Under District law, Mayor Marion Barry could remain in office after being convicted of or pleading guilty to a felony, lawyers say -- as long as he is not incarcerated.

"If one were convicted for a felony, but not incarcerated, under my interpretation of the statute that would not deny one the right to vote or to hold office," said William H. Lewis, general counsel to the D.C. Board of Elections. "It turns on incarceration."

Lewis said that under D.C. law, an elected official convicted of a misdemeanor clearly could remain eligible to hold office even if incarcerated.

Unlike some state laws, the D.C. code does not speak directly to the issue of eligibility for holding public office after conviction of a crime.

Instead, the code states that the mayor must be a "qualified elector" -- that is, qualified to vote. It stipulates that a person serving time for a felony loses the right to vote during incarceration but may become a qualified voter after completing the sentence.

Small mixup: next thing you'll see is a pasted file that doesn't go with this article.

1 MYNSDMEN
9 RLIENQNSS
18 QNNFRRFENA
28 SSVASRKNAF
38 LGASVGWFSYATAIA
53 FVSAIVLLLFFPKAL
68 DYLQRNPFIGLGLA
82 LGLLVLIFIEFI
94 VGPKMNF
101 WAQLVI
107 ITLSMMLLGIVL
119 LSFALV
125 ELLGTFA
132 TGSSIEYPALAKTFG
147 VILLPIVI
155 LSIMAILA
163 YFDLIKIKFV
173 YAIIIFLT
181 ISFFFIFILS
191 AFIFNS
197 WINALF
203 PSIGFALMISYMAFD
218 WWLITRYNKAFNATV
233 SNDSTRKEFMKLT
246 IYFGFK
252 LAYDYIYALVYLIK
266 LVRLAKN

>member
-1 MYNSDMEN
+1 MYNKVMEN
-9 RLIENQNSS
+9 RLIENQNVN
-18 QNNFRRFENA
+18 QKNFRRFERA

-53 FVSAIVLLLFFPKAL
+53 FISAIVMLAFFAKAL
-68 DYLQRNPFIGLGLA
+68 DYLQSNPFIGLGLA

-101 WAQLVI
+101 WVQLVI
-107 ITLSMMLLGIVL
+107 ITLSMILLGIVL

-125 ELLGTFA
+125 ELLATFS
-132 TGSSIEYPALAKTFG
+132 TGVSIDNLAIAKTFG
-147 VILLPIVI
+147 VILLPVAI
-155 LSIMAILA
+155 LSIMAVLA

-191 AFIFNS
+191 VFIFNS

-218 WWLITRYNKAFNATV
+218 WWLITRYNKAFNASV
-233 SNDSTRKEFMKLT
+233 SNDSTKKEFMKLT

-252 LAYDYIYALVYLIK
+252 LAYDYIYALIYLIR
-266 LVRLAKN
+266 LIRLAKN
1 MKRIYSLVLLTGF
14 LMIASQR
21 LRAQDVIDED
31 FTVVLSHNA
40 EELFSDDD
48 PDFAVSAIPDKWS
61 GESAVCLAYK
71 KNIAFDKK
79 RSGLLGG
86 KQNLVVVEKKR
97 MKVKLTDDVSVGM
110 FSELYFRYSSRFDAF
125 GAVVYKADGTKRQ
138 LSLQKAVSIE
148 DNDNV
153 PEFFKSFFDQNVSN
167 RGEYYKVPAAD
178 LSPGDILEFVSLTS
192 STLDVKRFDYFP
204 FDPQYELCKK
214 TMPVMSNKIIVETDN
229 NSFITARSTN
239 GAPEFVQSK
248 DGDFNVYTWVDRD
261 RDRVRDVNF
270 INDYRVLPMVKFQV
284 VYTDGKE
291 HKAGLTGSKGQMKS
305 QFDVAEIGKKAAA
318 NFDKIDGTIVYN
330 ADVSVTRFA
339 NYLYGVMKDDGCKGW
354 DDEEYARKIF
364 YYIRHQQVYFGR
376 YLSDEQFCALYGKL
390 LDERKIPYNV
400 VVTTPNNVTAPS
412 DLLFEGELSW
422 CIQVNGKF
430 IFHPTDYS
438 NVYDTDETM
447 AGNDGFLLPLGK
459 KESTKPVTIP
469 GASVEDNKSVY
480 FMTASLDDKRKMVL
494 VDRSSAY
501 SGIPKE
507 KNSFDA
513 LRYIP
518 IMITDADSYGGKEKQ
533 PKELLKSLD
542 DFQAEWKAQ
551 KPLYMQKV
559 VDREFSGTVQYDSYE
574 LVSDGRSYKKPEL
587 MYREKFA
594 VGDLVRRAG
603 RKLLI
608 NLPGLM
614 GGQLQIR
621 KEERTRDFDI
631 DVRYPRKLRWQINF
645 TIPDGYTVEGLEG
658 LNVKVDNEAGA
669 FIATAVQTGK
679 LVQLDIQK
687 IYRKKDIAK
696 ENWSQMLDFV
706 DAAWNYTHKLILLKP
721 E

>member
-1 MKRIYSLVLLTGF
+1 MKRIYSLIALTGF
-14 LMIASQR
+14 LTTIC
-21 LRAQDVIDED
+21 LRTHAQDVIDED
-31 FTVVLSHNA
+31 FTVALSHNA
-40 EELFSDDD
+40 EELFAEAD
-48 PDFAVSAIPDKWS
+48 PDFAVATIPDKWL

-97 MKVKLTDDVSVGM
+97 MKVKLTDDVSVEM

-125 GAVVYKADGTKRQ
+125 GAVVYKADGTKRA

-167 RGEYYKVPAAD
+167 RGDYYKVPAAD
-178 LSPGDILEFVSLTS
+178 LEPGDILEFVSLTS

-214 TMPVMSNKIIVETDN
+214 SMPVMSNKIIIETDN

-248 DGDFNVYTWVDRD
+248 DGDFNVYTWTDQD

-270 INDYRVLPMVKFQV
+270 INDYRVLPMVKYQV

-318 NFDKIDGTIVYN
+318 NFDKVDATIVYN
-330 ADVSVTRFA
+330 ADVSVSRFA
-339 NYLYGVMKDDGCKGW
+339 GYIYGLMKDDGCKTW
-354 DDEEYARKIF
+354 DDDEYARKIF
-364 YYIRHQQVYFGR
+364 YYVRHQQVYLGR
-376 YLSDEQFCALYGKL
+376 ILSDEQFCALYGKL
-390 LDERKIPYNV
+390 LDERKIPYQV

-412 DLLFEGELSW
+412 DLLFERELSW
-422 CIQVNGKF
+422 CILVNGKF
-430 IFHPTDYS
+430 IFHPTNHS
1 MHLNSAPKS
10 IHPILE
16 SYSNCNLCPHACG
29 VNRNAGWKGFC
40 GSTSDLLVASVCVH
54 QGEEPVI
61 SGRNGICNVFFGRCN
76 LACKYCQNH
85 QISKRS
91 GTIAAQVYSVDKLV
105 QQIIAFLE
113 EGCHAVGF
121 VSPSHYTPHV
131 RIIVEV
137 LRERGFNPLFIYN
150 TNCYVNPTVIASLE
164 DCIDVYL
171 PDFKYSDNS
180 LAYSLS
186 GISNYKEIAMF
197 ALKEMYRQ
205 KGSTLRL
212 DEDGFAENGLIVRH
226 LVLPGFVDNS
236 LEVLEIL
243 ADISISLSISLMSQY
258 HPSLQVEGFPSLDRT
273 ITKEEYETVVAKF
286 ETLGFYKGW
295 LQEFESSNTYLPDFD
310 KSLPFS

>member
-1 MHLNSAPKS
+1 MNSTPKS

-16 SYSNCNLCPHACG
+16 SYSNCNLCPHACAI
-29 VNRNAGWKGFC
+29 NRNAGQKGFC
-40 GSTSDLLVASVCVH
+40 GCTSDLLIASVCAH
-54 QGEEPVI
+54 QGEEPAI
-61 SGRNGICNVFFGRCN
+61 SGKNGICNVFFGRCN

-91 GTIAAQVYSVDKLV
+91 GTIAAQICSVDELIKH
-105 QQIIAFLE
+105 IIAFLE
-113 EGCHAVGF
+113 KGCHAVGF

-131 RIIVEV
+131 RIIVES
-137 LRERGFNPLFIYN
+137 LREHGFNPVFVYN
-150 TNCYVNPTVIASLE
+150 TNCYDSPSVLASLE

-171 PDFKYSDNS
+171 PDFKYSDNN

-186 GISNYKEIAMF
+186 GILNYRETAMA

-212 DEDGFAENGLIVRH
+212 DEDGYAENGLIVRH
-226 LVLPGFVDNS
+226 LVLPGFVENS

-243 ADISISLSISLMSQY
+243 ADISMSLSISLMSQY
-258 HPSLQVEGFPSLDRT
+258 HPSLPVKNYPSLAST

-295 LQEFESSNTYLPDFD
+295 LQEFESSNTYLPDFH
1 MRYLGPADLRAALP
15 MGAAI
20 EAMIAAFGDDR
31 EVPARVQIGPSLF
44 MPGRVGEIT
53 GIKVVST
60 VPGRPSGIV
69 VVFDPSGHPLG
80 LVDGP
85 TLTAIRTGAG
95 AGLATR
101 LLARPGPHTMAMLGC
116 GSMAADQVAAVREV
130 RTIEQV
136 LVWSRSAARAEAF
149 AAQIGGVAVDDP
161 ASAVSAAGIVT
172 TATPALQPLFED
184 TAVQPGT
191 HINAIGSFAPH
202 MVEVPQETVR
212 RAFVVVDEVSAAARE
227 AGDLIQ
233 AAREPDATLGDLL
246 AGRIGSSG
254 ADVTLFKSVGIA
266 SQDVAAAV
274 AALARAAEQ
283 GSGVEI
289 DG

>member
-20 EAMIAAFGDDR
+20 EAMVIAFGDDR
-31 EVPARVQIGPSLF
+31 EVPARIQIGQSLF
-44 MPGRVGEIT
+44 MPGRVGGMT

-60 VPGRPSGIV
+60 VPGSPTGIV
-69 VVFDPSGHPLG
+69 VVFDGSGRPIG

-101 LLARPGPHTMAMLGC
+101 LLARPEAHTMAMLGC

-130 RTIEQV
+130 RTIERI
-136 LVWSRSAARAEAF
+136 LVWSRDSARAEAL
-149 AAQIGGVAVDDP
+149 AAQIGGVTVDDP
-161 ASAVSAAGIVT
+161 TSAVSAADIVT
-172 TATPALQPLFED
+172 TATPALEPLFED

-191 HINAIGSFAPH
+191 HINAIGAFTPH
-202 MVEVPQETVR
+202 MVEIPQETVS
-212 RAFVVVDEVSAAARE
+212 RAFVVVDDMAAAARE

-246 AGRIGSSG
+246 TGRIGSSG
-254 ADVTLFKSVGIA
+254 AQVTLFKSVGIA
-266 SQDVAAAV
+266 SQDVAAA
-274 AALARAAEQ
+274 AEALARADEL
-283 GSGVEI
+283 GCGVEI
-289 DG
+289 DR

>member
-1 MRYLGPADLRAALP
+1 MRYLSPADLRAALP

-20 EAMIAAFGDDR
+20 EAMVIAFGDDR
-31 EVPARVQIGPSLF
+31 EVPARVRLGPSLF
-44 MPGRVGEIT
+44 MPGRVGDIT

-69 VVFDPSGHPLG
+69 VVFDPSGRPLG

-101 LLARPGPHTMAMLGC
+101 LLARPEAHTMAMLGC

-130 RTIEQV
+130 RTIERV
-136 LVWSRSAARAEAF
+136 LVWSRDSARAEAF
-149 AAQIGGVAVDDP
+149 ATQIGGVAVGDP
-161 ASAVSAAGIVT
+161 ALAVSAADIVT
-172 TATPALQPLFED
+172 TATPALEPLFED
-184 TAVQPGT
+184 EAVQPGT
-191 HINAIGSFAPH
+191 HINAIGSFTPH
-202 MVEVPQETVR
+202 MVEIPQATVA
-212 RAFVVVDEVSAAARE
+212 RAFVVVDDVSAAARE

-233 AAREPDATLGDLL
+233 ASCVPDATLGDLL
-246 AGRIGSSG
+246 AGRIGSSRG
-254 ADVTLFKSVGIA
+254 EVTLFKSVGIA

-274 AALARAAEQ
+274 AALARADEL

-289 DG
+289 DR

Claude Bailey, an assistant corporation counsel, said that because the law deals with the issue in such an indirect fashion, the subject remains "a very cloudy, murky kind of area right now."

But Lewis, the Board of Election's legal adviser, said the answers are clear.

"Only incarceration for a felony could even raise the question of whether he {Barry} could hold office," Lewis said.

The District of Columbia is among the more liberal jurisdictions in allowing convicted felons to regain the right to vote after they have served their sentences, Lewis said.

Although states and municipalities vary widely, some have laws that directly address the question of eligibility to hold office after a conviction.

In Maryland, for instance, state law asserts that the governor must forfeit office after conviction for a felony. That provision came into play in 1977, when Gov. Marvin Mandel was convicted of political corruption charges.

After sentencing, Mandel immediately forfeited his office. The conviction was overturned last year.